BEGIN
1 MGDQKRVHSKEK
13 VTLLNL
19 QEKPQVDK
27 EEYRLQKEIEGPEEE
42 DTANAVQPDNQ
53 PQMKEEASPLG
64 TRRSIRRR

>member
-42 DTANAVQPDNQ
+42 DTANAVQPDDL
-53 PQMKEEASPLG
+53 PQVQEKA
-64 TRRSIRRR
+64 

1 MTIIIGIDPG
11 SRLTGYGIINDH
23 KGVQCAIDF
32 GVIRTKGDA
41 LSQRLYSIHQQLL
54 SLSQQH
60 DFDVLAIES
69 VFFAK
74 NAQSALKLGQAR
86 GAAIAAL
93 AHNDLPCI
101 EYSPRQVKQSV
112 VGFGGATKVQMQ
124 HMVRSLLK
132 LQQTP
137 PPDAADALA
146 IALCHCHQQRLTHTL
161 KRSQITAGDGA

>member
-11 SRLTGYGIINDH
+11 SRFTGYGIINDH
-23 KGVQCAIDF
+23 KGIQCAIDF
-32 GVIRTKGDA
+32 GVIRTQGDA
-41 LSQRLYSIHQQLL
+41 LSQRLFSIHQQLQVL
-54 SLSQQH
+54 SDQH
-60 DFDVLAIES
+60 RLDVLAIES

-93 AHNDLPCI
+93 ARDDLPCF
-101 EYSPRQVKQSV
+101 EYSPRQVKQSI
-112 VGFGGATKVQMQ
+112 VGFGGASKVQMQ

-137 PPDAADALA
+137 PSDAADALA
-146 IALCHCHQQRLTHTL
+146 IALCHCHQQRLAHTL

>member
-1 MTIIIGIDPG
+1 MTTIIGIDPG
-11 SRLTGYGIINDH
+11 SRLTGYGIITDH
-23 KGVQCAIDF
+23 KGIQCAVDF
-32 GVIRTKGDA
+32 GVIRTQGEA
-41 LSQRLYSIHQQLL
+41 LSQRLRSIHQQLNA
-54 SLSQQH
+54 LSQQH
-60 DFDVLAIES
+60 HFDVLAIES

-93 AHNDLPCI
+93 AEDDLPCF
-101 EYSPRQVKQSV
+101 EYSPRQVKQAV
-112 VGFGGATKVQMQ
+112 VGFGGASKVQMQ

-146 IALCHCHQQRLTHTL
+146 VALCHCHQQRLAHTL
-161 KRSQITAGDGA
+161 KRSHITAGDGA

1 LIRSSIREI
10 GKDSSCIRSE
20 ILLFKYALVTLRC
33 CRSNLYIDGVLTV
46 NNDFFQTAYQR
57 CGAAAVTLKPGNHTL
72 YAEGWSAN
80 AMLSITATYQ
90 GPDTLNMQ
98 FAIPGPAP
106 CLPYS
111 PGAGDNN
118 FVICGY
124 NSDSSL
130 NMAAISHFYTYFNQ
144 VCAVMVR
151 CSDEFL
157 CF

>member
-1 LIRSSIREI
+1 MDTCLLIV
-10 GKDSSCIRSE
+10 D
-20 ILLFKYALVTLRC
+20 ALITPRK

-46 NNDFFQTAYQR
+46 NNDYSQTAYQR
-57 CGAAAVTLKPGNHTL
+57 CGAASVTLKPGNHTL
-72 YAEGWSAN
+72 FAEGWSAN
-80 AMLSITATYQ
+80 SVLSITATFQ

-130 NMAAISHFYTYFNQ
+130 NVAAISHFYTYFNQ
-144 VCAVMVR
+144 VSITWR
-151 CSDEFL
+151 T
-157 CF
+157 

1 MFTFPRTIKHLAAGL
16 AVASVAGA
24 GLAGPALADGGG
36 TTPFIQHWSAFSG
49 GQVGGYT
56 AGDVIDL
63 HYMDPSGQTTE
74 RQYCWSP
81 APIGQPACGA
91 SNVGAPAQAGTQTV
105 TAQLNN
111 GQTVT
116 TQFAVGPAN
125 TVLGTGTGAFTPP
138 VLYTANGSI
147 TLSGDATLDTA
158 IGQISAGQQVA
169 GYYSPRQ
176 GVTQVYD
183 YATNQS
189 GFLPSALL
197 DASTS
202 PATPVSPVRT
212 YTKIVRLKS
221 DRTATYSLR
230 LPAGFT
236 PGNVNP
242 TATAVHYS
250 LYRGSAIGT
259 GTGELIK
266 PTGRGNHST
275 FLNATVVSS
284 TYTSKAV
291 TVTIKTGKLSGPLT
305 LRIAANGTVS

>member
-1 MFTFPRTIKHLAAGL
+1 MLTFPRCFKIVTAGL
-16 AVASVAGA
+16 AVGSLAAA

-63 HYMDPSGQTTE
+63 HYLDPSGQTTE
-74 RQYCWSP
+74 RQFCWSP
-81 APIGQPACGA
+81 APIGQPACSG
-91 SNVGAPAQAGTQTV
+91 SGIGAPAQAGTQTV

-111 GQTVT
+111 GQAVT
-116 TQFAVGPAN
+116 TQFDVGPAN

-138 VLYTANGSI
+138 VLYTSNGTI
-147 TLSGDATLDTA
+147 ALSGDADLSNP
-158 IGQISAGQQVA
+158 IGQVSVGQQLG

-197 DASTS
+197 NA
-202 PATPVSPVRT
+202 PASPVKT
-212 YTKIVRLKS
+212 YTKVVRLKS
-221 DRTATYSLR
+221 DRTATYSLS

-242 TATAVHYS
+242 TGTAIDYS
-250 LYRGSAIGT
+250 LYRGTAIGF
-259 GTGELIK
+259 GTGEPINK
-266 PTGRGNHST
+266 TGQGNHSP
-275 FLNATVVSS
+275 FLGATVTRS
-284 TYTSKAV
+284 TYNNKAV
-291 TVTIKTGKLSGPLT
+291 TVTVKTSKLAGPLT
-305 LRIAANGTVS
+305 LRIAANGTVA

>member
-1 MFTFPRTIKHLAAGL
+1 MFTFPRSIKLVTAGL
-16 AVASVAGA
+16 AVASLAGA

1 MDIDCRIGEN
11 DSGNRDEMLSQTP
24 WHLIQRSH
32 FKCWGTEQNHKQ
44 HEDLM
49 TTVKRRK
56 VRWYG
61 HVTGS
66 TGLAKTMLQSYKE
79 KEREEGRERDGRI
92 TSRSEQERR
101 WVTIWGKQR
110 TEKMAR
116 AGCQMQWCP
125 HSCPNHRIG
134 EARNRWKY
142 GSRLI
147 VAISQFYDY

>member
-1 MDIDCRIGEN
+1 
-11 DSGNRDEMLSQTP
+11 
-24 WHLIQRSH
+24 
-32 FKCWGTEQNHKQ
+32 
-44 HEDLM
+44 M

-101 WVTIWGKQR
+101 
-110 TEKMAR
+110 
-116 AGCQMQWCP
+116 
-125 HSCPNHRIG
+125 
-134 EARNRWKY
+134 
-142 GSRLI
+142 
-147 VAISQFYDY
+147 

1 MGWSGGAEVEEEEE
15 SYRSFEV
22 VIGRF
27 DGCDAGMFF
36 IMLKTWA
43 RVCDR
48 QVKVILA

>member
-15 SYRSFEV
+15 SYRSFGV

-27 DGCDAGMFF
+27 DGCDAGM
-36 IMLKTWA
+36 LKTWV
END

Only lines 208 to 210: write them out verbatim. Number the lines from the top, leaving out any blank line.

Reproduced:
+16 AVASLAGA

1 MDIDCRIGEN
11 DSGNRDEMLSQTP